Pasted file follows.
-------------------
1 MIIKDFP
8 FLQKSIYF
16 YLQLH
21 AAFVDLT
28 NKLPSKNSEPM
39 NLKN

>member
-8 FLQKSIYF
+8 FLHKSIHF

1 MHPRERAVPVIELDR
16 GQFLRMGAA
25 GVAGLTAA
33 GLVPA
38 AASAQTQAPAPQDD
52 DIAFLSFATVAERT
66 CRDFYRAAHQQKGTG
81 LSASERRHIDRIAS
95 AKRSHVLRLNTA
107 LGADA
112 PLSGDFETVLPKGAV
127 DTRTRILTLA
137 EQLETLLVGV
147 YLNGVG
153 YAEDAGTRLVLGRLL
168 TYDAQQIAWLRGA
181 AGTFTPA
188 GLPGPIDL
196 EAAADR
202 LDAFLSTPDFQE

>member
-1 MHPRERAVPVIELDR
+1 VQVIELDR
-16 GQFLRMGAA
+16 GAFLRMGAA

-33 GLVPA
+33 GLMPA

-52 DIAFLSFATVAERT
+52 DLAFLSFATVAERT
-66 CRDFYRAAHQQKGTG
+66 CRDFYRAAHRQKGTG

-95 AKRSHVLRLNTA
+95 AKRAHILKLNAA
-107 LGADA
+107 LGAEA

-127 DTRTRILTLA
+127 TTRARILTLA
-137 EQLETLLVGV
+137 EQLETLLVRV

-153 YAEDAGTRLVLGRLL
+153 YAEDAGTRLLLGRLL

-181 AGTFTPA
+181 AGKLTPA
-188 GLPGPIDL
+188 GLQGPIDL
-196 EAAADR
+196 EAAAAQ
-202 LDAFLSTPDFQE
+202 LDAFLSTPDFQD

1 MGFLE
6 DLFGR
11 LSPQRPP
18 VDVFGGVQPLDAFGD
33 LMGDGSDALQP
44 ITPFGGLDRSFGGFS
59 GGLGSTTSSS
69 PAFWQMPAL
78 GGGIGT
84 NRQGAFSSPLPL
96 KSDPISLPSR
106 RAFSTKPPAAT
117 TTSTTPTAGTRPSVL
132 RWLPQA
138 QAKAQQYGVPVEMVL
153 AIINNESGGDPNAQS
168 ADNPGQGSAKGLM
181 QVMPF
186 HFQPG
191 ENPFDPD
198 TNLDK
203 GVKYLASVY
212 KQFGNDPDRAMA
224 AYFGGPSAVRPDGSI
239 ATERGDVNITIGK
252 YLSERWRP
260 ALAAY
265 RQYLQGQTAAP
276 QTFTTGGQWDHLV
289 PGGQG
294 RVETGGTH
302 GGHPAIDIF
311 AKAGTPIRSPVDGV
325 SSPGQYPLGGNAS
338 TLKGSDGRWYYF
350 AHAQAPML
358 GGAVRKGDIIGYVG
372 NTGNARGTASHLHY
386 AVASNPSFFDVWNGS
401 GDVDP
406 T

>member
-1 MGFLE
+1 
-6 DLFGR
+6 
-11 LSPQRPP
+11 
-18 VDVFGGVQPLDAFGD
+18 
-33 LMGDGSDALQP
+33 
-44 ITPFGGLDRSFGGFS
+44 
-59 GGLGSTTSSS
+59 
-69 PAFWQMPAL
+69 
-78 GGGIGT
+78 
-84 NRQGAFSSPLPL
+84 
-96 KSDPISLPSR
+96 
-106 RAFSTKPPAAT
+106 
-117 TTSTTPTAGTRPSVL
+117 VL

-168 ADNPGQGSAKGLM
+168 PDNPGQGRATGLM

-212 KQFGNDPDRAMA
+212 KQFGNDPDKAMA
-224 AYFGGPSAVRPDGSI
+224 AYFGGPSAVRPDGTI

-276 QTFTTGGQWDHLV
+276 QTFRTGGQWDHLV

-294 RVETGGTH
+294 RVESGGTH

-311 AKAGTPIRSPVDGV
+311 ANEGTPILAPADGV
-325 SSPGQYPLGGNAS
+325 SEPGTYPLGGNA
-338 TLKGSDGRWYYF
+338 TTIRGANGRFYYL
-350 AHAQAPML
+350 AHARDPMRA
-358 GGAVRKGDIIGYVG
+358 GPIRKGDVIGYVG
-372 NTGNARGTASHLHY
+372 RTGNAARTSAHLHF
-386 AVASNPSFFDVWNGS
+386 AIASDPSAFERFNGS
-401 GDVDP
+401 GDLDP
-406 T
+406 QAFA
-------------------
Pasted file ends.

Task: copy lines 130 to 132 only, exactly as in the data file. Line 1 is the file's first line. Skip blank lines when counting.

+212 KQFGNDPDKAMA
-224 AYFGGPSAVRPDGSI
+224 AYFGGPSAVRPDGTI